Most parents, upon divorce, want custody of their child or children. The bond between a parent and child is special, and it’s natural to want to protect it, even as life itself shifts beneath your feet.

Yet the single term “custody” does not fully capture the unanswered questions at the center of your parenting future. Critical to moving forward is understanding the difference between legal and physical custody, and how each might impact your connection with your child.

Legal custody: The basics

Legal custody has little, if anything, to do with how much time a parent will get with their child following the divorce. Instead, it is all about helping to shape the child’s life.

Legal custody is the right to make major choices about the child’s care. That includes:

  • Education and schooling
  • Religious upbringing
  • Non-emergency medical care preferences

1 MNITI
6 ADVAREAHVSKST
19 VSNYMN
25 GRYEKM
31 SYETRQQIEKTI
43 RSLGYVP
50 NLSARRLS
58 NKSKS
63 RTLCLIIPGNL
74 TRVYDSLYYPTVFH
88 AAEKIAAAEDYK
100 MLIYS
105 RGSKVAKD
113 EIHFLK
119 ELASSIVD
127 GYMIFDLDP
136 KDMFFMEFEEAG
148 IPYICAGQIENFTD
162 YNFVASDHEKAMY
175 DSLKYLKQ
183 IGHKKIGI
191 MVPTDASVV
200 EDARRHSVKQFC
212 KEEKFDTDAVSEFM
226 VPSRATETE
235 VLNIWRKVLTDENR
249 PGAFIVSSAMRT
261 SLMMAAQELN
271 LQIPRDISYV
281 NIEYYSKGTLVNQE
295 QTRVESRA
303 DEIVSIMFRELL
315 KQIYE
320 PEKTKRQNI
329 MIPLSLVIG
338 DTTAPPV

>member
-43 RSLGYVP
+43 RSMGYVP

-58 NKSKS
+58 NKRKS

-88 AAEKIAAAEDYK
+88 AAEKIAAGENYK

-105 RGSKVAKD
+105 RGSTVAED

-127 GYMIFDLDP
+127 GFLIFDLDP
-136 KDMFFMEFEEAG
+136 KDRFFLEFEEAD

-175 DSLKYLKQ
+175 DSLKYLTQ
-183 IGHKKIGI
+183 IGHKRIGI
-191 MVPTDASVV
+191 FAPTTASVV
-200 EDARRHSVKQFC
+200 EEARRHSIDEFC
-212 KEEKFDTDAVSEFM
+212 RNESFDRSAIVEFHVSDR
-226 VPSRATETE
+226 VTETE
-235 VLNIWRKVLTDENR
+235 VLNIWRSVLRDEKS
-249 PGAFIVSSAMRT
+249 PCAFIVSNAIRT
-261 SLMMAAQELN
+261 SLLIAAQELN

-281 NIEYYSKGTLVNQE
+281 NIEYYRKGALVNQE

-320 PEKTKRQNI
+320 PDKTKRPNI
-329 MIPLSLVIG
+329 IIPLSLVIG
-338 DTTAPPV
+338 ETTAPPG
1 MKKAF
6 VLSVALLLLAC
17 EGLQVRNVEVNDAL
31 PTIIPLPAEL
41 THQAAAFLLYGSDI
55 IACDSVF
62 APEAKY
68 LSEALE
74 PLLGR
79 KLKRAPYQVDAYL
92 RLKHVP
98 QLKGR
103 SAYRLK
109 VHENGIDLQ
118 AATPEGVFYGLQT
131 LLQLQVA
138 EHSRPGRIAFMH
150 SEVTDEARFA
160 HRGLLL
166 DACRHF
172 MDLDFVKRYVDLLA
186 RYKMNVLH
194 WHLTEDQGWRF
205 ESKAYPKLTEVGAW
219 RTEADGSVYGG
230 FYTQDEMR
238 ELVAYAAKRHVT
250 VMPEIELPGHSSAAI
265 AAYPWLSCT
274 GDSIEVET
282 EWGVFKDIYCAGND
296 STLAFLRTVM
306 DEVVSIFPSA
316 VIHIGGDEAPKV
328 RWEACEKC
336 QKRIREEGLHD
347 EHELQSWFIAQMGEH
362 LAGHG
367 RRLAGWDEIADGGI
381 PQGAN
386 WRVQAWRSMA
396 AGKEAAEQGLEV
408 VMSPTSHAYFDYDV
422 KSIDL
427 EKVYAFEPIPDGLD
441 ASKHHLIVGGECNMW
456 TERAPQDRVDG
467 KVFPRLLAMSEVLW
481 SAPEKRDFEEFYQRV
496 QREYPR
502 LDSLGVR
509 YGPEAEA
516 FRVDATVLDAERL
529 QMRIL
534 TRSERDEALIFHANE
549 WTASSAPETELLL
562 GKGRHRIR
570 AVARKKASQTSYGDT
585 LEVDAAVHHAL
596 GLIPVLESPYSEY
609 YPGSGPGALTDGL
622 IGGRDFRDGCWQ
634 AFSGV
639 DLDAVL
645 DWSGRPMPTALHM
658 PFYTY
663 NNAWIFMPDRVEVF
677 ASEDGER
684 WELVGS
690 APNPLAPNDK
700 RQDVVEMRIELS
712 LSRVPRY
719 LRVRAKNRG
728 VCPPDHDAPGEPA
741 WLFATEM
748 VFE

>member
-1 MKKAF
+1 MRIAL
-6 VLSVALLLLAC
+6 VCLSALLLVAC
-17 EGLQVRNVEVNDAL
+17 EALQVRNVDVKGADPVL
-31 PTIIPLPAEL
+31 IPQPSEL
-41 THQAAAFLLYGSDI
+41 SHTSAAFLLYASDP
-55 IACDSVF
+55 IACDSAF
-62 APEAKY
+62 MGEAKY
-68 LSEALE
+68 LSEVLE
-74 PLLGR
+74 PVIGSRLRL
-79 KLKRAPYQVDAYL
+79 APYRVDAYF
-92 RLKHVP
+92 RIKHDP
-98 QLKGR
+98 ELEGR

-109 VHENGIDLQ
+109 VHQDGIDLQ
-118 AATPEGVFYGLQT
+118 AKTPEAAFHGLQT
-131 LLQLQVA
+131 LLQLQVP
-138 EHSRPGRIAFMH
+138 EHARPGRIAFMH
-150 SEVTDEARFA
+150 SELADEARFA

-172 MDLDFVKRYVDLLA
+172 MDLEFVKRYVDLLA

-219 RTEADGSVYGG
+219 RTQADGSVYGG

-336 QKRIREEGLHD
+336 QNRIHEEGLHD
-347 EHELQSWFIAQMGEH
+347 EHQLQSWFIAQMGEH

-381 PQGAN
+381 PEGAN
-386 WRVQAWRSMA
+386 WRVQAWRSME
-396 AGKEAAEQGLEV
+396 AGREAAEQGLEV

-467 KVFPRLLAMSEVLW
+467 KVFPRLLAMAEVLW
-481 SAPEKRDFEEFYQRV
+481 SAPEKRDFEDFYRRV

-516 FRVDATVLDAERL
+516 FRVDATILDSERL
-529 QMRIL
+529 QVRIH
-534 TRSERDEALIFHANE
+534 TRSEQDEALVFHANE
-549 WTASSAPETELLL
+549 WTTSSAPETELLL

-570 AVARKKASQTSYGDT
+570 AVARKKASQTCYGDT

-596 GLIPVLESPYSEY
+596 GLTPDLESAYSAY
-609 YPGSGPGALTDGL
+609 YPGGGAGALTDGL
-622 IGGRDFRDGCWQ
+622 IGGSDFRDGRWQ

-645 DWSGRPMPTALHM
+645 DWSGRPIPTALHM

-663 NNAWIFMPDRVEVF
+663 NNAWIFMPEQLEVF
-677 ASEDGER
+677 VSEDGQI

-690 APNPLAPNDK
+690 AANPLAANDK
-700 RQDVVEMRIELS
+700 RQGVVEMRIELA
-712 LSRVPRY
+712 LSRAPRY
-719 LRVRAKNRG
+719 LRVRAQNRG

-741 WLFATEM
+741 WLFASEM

In many cases, divorced parents have joint legal custody. This means they must communicate and work together in order to come to an agreement about these things.

If the court awards one parent sole legal custody, then that parent can make these choices unilaterally.

Physical custody: The basics

Physical custody (sometimes referred to as residential custody) is all about the child’s living situation. It refers to which parent has the responsibility of supervising and caring for the child at any one time. Similar to legal custody, a judge may grant joint or sole physical custody.

If divorced partners have joint physical custody, then the child spends about 50% of the time with each parent. If sole physical custody is awarded, the child stays with one parent the majority of the time. That parent is the custodial parent, while the other – the non-custodial parent – gets visitation.

These are separate considerations

Legal custody and physical custody are separate matters. You may share legal custody with your child’s other parent, for example, but be awarded sole physical custody based on what is in the child’s best interest. In addition, there are factors that can significantly complicate matters, requiring creative resolution strategies to sort out.

As you work through these conversations, it’s important to keep your goals aligned with the legal reality. Make sure you are asking for the arrangement that allows for the type of relationship you want to maintain with your child.